Scroll down the page to view photos of this snake or to download either as (less than) 1 MB high resolution images:
HOLOTYPE: A large male specimen in the American Museum of Natural History from Wipim (=Wipam), Western District, PNG, Lat: 8° 40' Long: 142° 55', specimen number 107150. The snake has a body length of 6ft 10.5 inches and a total length of 7ft 11 inches.
DIAGNOSIS: This is the species formerly known as the black race of the White-lipped Python. L. hoserae is separated from L. albertisi by the fact that its dorsal body colour is usually a greyish metallic black in adults as opposed to a golden brown colour. L. hoserae also attains a larger size, with this author having sighted and photographed a specimen at Melbourne Zoo of about 2.5 metres, (also refer to the type specimen above). L. albertisi rarely if ever attains this size. Live L. hoserae are shown in Hoser (1989), O'Shea (1996) and Ross and Marzec (1990).
The specimens depicted in Hoser (1989) are derived from the Port Moresby area (Chris Banks, Melbourne Zoo, pers. comm). There are numerous other characteristics that separate the two species of Leiopython, including DNA properties. L. hoserae cannot be confused with any other New Guinea snake. L. hoserae occurs in the southern areas of PNG, south of the main central range, including the area around Port Moresby, and adjacent parts of Irian Jaya around Merauke where it is understood to be relatively uncommon and/or rarely collected there.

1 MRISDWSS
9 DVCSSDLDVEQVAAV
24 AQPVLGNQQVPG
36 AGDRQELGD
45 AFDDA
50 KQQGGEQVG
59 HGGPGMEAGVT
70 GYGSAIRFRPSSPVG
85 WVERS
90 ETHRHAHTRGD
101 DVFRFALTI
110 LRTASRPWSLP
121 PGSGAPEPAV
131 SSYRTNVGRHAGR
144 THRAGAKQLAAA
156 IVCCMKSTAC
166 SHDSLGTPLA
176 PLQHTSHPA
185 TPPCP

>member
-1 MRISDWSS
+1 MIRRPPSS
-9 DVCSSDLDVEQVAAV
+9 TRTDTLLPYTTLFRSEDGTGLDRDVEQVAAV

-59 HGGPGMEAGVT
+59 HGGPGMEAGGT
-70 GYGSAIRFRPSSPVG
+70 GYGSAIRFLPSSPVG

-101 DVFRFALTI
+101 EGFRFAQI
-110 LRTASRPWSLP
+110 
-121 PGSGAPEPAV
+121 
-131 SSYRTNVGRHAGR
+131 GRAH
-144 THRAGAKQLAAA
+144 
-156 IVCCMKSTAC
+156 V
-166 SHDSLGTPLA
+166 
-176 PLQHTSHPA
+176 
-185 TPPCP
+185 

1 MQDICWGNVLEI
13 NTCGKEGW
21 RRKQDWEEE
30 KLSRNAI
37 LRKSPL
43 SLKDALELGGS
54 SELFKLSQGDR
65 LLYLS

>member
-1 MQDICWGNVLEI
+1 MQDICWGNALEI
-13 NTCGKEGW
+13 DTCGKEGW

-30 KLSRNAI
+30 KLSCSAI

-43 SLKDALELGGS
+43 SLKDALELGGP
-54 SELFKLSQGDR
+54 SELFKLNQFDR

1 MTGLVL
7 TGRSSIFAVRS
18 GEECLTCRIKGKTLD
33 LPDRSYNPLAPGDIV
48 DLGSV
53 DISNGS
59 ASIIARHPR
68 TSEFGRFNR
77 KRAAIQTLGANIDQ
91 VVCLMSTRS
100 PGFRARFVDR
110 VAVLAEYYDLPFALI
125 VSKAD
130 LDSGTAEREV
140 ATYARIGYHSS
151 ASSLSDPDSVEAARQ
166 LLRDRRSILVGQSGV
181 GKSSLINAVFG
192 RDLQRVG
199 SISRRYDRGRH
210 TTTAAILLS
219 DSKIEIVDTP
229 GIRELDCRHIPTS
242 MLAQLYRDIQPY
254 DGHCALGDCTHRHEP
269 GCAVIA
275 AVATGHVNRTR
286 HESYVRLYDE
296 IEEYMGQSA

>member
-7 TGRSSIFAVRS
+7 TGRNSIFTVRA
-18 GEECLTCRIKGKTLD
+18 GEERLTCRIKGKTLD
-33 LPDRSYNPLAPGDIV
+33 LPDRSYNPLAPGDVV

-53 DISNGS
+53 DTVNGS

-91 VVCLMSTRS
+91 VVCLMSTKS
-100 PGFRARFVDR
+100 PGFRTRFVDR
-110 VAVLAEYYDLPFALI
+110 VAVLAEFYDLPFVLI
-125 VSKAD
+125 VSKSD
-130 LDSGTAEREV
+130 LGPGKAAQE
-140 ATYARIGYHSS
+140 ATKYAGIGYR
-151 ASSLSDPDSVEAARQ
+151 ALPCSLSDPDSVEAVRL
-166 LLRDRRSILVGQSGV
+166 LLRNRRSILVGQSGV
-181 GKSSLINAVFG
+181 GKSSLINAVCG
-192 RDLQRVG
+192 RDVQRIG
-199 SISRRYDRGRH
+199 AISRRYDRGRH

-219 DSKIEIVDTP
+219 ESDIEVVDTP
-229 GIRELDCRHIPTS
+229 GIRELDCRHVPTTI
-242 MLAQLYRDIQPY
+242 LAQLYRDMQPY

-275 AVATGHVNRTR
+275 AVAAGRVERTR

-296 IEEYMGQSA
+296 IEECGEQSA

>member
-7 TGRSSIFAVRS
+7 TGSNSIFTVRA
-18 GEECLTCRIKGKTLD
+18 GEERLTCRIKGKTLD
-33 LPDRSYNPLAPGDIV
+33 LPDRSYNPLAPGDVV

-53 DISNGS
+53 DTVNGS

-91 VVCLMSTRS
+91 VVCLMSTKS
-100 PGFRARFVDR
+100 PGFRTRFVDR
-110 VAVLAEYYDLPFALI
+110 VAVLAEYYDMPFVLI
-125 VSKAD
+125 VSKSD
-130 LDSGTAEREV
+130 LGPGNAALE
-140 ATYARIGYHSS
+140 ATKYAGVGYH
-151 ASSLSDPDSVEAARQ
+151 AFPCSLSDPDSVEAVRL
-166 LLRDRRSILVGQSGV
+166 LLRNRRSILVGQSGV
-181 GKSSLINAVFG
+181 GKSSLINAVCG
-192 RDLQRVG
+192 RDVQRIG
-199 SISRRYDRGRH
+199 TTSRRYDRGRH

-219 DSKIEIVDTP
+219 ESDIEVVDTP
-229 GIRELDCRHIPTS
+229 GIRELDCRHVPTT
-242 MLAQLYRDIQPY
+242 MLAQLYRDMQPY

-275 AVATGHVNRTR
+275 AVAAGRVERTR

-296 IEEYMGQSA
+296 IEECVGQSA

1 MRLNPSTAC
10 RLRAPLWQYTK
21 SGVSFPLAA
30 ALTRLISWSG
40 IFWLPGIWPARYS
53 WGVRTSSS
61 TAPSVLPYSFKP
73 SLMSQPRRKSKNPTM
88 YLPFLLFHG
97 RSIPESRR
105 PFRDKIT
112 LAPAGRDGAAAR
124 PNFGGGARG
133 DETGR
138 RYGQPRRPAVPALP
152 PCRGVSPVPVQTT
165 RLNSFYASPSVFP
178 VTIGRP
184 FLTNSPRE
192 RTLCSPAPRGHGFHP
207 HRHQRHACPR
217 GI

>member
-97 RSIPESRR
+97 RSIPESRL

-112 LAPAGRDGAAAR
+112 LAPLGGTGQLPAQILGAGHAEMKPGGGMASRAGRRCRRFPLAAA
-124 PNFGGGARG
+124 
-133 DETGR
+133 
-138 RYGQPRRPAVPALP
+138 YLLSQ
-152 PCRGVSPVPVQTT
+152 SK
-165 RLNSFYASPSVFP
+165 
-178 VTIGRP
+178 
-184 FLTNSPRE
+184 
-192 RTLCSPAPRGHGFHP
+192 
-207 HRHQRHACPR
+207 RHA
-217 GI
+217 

It is uncertain as to how far west the distribution of this species extends. Nor is it certain if this distribution is continuous or disjunct. However notwithstanding the previous statement about the species around Merauke, this species is like L. albertisi in that it is usually common where it occurs. L. hoserae is not as common in captivity as L. albertisi. The species is understood to also occur on Islands just south of New Guinea in the Torres Strait area, that fall within Australian territory (refer to Cogger 1996) and other sources. The species also occurs in the Aru Islands to the south, where it is understood to be reasonably common.
ETYMOLOGY: Named after the author's wife, Shireen Hoser.
Click on this text or on the image below to download the high resolution versions of these same photos (less than 1 MB each) which have no caption information on it.
The above was from the paper - A revision of the Australiasian Pythons.
(Originally published in Ophidia Review 1(1) in "Autumn" 2000 - (Publication date: October 2000), pp. 7-27).
For the text of the full paper
To download the original of this paper - with
photos exactly as it appeared in the journal Ophidia Review - as an Adobe Acrobat pdf file
Download the full paper as an MS Word document (better for printing)
|Herpetology papers index.|
|Reptiles website/s index page.|
|Corruption websites front page.|
|Corruption websites media release archive.|
Non-urgent email inquiries via the Snakebusters bookings page at:
Urgent inquiries phone:
Melbourne, Victoria, Australia:
(03) 9812 3322 or 0412 777 211